Somerford Common: Friday, 3rd July 2020

After a frustrating week of high winds and / or rain, I finally managed to get out yesterday. My original plan was to go to the Firs. Some wind was predicted but not too bad and to be coming from the south-west. Of the sites currently available to me, the rides at the Firs run north to south, so it seemed like the best bet. Unfortunately, the Wildlife Trust’s Estates team had earmarked it for some major management work, making safe trees felled by the winds and working on a new minimal intervention area (sic) that has been created. So I decided to have a go at Somerford Common. The area I chose I have not worked in for some considerable time and, after yesterday’s results, it will probably be a longish time before I do so again.

The red line represents 12 x 18m nets going up and down a slope over pretty chewed up terrain. It is a mix of deciduous and coniferous trees of varying heights and with a reasonable amount of thinned woodland either side of the path.

The first two rounds were actually quite encouraging but then the wind actually started to blow a bit harder and the nets started to billow and the birds stopped moving. As a round consisted of walking approximately 250 metres there and 250 metres back, each net check was a good half a kilometre, with erecting the nets, checking and taking down, I estimate I walked a good 7 kilometres for 18 birds over 4 hours before I had to shut the nets, because it was just blowing too hard and I didn’t want to endanger anything that might have wandered into them.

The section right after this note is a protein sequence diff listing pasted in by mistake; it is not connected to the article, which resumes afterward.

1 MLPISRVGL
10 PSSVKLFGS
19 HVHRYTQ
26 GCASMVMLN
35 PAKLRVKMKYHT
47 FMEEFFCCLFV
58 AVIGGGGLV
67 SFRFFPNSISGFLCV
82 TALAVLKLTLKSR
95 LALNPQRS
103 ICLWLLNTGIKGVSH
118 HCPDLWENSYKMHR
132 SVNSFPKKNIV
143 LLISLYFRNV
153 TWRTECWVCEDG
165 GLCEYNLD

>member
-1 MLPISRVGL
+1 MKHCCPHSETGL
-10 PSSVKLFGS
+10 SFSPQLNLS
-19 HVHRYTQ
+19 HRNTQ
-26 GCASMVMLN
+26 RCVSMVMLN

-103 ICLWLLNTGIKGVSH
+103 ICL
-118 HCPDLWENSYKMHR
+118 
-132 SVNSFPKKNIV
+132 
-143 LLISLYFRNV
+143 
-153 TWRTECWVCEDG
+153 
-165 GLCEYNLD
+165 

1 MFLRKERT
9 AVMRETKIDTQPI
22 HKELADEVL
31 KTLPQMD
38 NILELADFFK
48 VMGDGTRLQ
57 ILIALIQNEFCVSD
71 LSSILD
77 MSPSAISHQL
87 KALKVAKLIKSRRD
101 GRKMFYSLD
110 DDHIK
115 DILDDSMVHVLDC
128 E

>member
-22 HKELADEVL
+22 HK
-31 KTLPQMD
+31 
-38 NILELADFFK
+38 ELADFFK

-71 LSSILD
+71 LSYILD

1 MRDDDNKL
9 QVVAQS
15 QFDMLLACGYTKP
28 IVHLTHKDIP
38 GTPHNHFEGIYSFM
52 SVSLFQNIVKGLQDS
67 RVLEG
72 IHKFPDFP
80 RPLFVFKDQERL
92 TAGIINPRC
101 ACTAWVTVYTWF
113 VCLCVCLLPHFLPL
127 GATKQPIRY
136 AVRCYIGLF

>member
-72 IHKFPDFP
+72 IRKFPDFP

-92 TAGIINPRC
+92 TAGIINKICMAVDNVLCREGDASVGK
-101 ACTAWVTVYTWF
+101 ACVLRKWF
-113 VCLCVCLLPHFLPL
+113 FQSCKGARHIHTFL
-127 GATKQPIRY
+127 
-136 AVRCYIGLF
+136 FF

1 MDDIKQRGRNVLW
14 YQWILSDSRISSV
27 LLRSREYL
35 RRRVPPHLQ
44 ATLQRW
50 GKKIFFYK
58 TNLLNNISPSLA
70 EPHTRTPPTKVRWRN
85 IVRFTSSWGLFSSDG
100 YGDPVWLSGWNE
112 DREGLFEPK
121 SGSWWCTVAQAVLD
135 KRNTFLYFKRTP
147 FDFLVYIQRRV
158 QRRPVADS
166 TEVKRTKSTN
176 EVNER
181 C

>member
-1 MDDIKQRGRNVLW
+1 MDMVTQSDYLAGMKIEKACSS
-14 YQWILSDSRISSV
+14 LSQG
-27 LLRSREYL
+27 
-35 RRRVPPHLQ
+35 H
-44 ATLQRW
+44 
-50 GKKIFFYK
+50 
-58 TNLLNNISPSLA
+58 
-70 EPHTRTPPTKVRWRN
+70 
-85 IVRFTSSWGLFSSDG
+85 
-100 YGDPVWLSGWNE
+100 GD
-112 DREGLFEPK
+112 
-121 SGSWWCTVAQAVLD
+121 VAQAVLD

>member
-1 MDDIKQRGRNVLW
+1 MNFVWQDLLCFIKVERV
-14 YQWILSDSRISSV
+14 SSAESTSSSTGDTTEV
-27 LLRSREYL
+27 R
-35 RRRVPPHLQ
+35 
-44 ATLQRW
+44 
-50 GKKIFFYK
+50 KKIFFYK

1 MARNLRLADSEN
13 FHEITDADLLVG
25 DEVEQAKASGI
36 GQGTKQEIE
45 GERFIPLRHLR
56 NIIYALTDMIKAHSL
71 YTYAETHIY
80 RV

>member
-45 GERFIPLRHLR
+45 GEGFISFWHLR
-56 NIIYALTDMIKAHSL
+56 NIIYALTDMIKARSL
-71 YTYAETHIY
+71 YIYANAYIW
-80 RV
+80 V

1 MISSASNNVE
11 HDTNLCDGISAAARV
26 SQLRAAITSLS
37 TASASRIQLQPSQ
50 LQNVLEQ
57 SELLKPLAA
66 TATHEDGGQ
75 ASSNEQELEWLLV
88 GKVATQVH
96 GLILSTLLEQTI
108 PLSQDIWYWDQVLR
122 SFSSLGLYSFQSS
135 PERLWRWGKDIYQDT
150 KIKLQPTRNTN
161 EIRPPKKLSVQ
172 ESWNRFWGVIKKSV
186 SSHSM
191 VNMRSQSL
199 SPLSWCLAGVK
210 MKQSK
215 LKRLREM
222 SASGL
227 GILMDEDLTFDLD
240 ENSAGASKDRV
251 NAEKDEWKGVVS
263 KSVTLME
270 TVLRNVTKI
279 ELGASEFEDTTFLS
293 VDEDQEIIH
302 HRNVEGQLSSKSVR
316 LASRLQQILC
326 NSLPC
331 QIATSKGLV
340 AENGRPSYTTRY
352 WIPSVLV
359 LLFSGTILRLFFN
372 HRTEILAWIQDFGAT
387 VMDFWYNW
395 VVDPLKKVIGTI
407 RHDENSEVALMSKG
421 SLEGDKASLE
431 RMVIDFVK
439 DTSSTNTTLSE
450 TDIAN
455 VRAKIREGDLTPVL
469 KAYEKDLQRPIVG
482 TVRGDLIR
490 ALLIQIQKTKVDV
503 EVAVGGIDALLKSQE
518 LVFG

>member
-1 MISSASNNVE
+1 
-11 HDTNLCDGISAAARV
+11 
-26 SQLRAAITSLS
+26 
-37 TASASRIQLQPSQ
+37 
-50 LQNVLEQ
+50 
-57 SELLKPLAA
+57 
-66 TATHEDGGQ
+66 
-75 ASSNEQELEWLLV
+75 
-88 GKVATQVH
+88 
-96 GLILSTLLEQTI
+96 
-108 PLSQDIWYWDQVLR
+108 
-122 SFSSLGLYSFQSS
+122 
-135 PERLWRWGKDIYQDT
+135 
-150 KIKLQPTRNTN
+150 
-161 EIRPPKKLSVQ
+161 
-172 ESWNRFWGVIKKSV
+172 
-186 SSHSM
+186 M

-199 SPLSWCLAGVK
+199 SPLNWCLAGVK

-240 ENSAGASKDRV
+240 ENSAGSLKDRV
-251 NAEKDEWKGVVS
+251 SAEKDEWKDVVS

The list for the morning was: Blue Tit 2; Great Tit 2; Wren 1; Robin 5; Song Thrush 3; Blackbird 2; Chiffchaff 2; Goldcrest 1. Total: 18 birds ringed from 8 species. Of the 18 birds caught the Great Tits, two of the Robins, one of the Blue Tits and Chiffchaffs were juveniles, the rest were adults.

There were some interesting birds in amongst the adults. One of the Blackbirds was an adult female who had clearly finished breeding for the year in that her brood patch was nearly covered with newly-grown feathers. It was definitely an adult: wings tips were either very ragged and some primaries broken and the tail was broad. Perhaps she lost her mate and has not managed to find another or it could simply be that she was not in fit condition to breed, although her weight was fairly standard for an adult Blackbird at 89g.

One benefit of not having too many birds to process is that I could spend a fair amount of time looking at the moult in those adults that were undergoing their post-breeding replacement of wing and tail feathers. The Goldcrest, an adult male, had dropped the right side of its tail and those feathers were beginning to grow back, whilst those on the left of the tail were complete and all old. Whether it had lost the part of its tail due to mechanical accident or avoiding a predator, who knows, but it looked unusual. Also one of the Robins was having an odd tail moult: the innermost right tail feather was a nearly full-grown replacement, whereas the nest right was a retained old feather and the remaining four were new feathers at the expected stage of development (i.e. going larger to smaller from the inside out to the edge). All curious, all worthwhile seeing how, whilst you can generalise about overall strategies, individuals can always vary.

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